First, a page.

Readmission rates, LOS decrease with BOOST
Teamwork, accountability key
He believes it's the right thing to do for the patient and the right thing to do for the hospital. And with staff happier, patients happier, and length of stay and readmission rates decreasing, it seems as if it's working. In 2008, Piedmont Hospital in Atlanta chose to implement one of the myriad transitional care models out there today. Their choice: Project BOOST (Better Outcomes for Older Adults Through Safe Transitions) from the Society of Hospital Medicine.
Matthew Schreiber, MD, chief medical officer for Piedmont Hospital, says before adopting BOOST, the hospital was working on process improvement and lean techniques. At a meeting, he half-jokingly asked for his very own unit one "where I could bring some new ideas and just see what happens." To his surprise, the chief nursing officer took him up on it. He was given a 20-bed general medicine hospitalist unit, 6 North.
Before adding the discharge model, the unit had asked and answered some very basic questions: "How do we restructure the patient's experience from door to discharge in a patient-centered way, in a way that makes sense and is most efficient, and how can we get rid of waste and all of that stuff?" he says.
Staff knew that discharge was going to be an integral component of improving quality care, he says. About three weeks after opening the unit and working on care processes, an administrative director told Schreiber about the BOOST project, saying, "This is something we need to do." The hospital was selected as one of the first six sites to pilot the project, which just recently went statewide in Michigan.
What distinguished 6 North was that it was primarily overseen by hospitalists dedicated to that unit, which Schreiber says removed the time doctors spend logistically moving around the hospital. "Almost an hour of their day was just spent going from one place to another, which is not value added for anybody." But for him the unit wasn't just about hospitalists; it was about the entire care team and creating an environment where teamwork melds with structuring responsibilities so that the team knows who is responsible for what and everybody is responsible for something.
"We got all of the participants, all of the ancillary services, nursing, respiratory therapy, physical therapy, all around the table, and we said, 'OK, if you were king for the day and you wanted to make the process better, what would you do? What could you offer? What jobs do you find yourself doing that you feel like you're not the expert in? What jobs do you see other people doing that you feel you are the expert in? How could we make this a better experience for the patient? And the only rule here is everybody has to contribute something.'"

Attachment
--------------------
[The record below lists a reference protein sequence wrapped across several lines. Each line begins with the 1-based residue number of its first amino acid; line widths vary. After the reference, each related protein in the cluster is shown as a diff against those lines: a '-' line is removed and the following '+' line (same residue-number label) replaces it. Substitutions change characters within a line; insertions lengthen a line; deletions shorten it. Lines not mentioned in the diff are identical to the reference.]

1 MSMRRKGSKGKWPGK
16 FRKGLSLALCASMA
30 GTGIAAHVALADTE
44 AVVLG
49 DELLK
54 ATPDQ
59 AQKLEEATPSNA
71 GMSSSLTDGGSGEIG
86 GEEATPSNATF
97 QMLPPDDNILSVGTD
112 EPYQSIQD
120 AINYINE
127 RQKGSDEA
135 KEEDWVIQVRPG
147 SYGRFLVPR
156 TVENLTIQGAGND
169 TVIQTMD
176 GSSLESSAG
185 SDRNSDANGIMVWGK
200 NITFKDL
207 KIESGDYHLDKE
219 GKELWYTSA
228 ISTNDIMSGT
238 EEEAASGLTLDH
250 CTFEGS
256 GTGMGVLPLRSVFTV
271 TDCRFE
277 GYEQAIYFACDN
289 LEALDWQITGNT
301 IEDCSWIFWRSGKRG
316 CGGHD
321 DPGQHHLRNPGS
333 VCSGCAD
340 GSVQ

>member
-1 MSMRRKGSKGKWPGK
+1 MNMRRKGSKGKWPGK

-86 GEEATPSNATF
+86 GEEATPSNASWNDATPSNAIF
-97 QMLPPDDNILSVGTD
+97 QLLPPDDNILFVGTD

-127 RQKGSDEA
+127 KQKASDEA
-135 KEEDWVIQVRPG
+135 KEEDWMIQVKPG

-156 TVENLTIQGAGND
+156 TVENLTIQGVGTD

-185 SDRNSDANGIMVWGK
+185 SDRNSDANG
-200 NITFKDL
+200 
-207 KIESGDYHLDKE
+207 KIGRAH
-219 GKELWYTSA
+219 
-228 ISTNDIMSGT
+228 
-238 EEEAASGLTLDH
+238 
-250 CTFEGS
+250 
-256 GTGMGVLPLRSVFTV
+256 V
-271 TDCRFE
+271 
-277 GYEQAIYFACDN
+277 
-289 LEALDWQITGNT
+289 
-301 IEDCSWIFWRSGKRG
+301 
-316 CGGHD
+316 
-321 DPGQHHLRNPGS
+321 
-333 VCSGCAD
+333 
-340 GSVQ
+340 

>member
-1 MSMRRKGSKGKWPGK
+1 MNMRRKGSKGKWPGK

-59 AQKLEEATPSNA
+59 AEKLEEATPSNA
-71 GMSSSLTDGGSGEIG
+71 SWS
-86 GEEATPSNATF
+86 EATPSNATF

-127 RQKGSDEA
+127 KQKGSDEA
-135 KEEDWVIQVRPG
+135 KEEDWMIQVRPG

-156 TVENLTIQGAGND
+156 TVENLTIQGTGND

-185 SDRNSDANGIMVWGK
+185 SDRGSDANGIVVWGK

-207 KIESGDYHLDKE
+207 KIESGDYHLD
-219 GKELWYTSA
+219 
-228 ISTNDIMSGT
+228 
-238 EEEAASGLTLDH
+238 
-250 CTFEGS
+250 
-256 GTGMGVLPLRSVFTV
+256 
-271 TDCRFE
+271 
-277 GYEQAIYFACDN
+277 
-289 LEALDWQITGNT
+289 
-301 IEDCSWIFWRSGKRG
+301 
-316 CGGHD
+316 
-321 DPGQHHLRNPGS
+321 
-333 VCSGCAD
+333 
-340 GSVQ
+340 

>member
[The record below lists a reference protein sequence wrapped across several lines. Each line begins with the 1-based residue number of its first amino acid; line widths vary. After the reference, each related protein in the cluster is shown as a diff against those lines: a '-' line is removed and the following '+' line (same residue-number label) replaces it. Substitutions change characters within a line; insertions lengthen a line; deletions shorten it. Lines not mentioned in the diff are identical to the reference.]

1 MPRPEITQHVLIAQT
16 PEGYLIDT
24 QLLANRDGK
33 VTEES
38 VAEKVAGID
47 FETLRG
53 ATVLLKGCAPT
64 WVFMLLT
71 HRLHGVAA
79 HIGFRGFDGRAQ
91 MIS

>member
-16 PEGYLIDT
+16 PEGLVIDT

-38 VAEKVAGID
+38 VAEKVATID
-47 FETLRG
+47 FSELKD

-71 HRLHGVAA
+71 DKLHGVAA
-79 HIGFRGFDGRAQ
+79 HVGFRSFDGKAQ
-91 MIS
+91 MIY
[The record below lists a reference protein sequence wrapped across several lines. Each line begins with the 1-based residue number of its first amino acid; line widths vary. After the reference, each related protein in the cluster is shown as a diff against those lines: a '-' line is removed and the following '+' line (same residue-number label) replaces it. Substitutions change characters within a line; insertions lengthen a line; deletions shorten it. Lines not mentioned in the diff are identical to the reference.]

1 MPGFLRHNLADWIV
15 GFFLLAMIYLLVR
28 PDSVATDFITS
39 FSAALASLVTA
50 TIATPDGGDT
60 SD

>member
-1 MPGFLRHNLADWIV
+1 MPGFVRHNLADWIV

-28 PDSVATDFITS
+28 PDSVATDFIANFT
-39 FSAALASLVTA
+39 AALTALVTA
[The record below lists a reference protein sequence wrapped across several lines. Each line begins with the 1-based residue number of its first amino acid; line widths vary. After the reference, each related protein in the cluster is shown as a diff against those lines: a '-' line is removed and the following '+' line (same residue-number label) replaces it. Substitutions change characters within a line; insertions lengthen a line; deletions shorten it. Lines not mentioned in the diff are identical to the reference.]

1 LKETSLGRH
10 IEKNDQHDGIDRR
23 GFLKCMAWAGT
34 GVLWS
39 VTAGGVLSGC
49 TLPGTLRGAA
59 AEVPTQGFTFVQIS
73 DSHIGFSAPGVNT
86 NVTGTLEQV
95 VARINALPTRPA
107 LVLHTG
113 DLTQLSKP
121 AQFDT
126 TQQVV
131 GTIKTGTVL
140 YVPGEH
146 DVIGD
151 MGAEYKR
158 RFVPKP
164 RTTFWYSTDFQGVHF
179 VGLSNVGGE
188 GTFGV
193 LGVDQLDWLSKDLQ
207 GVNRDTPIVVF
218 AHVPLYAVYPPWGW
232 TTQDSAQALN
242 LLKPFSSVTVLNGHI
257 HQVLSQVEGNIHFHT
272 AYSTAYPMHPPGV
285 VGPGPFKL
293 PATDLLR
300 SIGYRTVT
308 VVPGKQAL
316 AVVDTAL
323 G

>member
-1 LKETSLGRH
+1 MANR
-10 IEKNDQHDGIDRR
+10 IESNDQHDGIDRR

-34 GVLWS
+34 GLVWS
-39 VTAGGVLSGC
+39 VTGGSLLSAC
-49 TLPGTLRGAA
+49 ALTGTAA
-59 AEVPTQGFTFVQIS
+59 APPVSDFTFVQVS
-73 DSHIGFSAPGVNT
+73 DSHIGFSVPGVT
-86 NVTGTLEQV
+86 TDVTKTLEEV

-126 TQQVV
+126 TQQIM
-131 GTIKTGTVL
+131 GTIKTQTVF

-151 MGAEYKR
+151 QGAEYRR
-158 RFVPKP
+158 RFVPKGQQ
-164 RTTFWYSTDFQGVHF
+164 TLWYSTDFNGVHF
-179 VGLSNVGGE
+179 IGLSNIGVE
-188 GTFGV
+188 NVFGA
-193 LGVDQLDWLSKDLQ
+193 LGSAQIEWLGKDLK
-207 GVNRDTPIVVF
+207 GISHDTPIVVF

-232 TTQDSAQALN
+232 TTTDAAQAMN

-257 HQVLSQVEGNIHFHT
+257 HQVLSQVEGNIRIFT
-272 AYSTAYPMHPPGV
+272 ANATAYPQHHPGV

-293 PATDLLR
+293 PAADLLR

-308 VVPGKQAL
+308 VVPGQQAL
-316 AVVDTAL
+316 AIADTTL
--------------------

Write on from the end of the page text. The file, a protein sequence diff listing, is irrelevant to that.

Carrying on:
The team looked at care processes and streamlining those to decrease inefficiencies. One process improvement project included "specialized testing triage." For example, Schreiber says, let's say you have three patients who need MRIs. One needs an MRI for spinal cord compression, a medical emergency. The second had a transient ischemic attack, in which case, he says, a normal MRI would mean he could go home. The third has osteomyeletis, which is not a critical need. The radiology department schedules the orders and puts the osteomyeletis patient first, the spinal cord patient second, and the brain patient third. But someone from the unit could call radiology and change the schedule to meet the most urgent need. That person would call the radiology department and say, "Move number two to number one. Number one to number three. And number three to number two.
"So the time slots have been assigned already. We're just retriaging the testing for the most appropriate orders. That also takes into consideration a patient's discharge readiness," he says. The team would also be able to work with radiology on reducing cases if the department is overbooked. For instance, the osteomyeletis patient could be booked for the next day, but the other patients need to be seen that day.
"So it really cuts down on the waste for everybody when there's good two-way communication; everybody knows what needs to be done. It gives you the opportunity to begin to negotiate. 'I want you to do this for me. I want you to do the acute cord study right now because that's what the patient needs, and what I'm going to do for you is I'm going to identify the guy you could bump until tomorrow without any pain and suffering,'" Schreiber says.
"We look for those win-win opportunities so that we can create a better environment, more efficient for the patients and quite honestly get more work done in less time. And we were very successful in that," he says.